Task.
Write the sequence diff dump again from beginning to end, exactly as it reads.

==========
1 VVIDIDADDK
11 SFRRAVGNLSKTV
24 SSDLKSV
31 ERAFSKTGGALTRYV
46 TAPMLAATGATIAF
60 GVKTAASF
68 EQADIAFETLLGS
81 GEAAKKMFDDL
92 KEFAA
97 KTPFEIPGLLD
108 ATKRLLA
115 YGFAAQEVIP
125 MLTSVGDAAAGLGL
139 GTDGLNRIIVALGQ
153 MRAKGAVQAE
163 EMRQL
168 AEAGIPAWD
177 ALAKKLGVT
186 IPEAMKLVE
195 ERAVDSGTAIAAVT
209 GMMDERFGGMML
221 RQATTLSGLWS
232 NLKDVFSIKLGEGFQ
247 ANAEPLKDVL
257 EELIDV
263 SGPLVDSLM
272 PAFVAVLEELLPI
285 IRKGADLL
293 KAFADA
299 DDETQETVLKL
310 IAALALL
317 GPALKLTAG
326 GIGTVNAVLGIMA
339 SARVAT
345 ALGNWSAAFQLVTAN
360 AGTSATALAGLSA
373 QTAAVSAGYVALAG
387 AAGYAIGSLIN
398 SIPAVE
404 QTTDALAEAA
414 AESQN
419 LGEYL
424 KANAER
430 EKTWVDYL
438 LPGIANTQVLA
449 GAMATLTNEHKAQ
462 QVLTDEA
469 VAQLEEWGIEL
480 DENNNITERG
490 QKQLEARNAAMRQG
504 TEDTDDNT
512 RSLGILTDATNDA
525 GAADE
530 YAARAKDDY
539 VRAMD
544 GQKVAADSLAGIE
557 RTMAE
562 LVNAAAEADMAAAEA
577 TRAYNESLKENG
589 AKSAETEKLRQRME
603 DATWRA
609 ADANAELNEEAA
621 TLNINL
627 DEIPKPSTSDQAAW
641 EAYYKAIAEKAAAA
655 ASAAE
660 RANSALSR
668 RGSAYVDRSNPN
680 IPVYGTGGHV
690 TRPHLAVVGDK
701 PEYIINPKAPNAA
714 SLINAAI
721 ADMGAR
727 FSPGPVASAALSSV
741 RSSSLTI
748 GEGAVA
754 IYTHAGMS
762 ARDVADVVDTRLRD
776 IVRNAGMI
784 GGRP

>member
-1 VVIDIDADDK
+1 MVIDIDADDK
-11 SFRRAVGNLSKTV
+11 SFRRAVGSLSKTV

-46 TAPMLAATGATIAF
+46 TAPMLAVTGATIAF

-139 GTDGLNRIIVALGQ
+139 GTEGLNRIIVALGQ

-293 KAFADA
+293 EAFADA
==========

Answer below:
1 VVIDIDADDK
11 SFRRAVGNLSKTV
24 SSDLKSV
31 ERAFSKTGGALTRYV
46 TAPMLAATGATIAF
60 GVKTAASF
68 EQADIAFETLLGS
81 GEAAKKMFDDL
92 KEFAA
97 KTPFEIPGLLD
108 ATKRLLA
115 YGFAAQEVIP
125 MLTSVGDAAAGLGL
139 GTDGLNRIIVALGQ
153 MRAKGAVQAE
163 EMRQL
168 AEAGIPAWD
177 ALAKKLGVT
186 IPEAMKLVE
195 ERAVDSGTAIAAVT
209 GMMDERFGGMML
221 RQATTLSGLWS
232 NLKDVFSIKLGEGFQ
247 ANAEPLKDVL
257 EELIDV
263 SGPLVDSLM
272 PAFVAVLEELLPI
285 IRKGADLL
293 KAFADA
299 DDETQETVLKL
310 IAALALL
317 GPALKLTAG
326 GIGTVNAVLGIMA
339 SARVAT
345 ALGNWSAAFQLVTAN
360 AGTSATALAGLSA
373 QTAAVSAGYVALAG
387 AAGYAIGSLIN
398 SIPAVE
404 QTTDALAEAA
414 AESQN
419 LGEYL
424 KANAER
430 EKTWVDYL
438 LPGIANTQVLA
449 GAMATLTNEHKAQ
462 QVLTDEA
469 VAQLEEWGIEL
480 DENNNITERG
490 QKQLEARNAAMRQG
504 TEDTDDNT
512 RSLGILTDATNDA
525 GAADE
530 YAARAKDDY
539 VRAMD
544 GQKVAADSLAGIE
557 RTMAE
562 LVNAAAEADMAAAEA
577 TRAYNESLKENG
589 AKSAETEKLRQRME
603 DATWRA
609 ADANAELNEEAA
621 TLNINL
627 DEIPKPSTSDQAAW
641 EAYYKAIAEKAAAA
655 ASAAE
660 RANSALSR
668 RGSAYVDRSNPN
680 IPVYGTGGHV
690 TRPHLAVVGDK
701 PEYIINPKAPNAA
714 SLINAAI
721 ADMGAR
727 FSPGPVASAALSSV
741 RSSSLTI
748 GEGAVA
754 IYTHAGMS
762 ARDVADVVDTRLRD
776 IVRNAGMI
784 GGRP

>member
-1 VVIDIDADDK
+1 MVIDIDADDK
-11 SFRRAVGNLSKTV
+11 SFRRAVGSLSKTV

-46 TAPMLAATGATIAF
+46 TAPMLAVTGATIAF

-139 GTDGLNRIIVALGQ
+139 GTEGLNRIIVALGQ

-293 KAFADA
+293 EAFADA